For packaging and label suppliers, there are strategic use cases where converters can add value, increase competitive advantage, and assume a market leadership position with connected packaging products. Topping the list of these use cases are food safety and traceability, manufacturing productivity and quality control. Printers and packaging designers are tasked with implementing next-gen machine-readable codes leveraged for a wide range of advanced applications; now is the time for market leaders to support the value-add of connected packaging.
Food Safety & Traceability
Consumer safety, particularly for fresh packaged items, is a major focus of manufacturers and consumer brands. Consumer brand leaders, trade associations, and governing bodies have responded, from the formation of the U.S. Food and Drug Administration (FDA) in the 20th century to today, with the introduction of batch-lot coding to assist with consumer food safety and risk management in supply chains. The European Union made the incorporation of traceability a requirement for consumer product food businesses in 2002 under the General Food Law. Canada passed a series of consumer safety laws in 2019 that changed labeling practices on consumer prepackaged fresh fruits and vegetables. Both require information, such as common name, lot code or other unique identifiers, and name and place where the food was manufactured, prepared, produced, stored, packaged or labeled to be available.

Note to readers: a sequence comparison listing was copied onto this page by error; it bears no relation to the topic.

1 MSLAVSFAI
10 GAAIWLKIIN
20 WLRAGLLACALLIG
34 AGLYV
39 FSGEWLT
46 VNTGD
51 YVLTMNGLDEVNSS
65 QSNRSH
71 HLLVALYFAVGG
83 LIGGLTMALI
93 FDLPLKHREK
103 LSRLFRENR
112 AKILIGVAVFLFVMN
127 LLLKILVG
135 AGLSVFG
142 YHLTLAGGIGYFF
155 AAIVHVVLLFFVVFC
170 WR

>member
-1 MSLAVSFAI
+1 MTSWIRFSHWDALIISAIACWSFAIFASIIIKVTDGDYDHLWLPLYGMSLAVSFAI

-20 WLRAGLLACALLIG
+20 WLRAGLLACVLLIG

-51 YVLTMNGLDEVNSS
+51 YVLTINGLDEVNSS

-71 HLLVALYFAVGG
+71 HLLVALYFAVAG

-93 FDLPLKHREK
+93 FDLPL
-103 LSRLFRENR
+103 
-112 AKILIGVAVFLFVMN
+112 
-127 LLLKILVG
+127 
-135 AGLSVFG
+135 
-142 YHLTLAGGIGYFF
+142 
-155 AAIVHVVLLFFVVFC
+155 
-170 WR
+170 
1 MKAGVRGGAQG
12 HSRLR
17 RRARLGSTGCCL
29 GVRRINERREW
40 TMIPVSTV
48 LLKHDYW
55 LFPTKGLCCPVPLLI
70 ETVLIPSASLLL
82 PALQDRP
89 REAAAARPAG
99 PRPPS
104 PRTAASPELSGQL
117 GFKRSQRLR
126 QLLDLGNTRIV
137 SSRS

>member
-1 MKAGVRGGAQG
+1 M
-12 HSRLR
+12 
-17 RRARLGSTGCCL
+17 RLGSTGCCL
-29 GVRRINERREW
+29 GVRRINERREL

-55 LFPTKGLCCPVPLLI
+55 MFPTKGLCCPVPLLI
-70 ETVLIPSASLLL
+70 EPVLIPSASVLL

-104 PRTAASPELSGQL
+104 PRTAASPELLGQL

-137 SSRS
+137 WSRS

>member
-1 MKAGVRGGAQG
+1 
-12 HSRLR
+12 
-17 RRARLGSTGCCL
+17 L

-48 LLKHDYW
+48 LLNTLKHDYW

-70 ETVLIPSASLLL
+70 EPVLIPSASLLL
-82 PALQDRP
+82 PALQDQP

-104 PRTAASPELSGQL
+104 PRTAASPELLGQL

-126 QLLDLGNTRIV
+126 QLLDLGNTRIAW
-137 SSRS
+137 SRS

In 2018 GS1, a leader in standards that enable an ecosystem of shared data between trading partners published its inaugural Digital Link standard with a vision to represent GS1 Identifiers within IoT platforms. Using URL lookups, this enables multiple applications without adding various new codes and mark requirements to often limited packaging space.
Most recently, the FDA published a "New Era of Smarter Food Safety Blueprint," which outlines its food safety plans for the next decade. Most current systems rely on human-readable codes and paper-based records that lead to a state of "anonymity and lack of transparency in the food system," the FDA wrote. Among the four foundational pillars of the Blueprint is Tech-Enabled Traceability with a vision "to create a more nimble, resilient, and interoperable food system."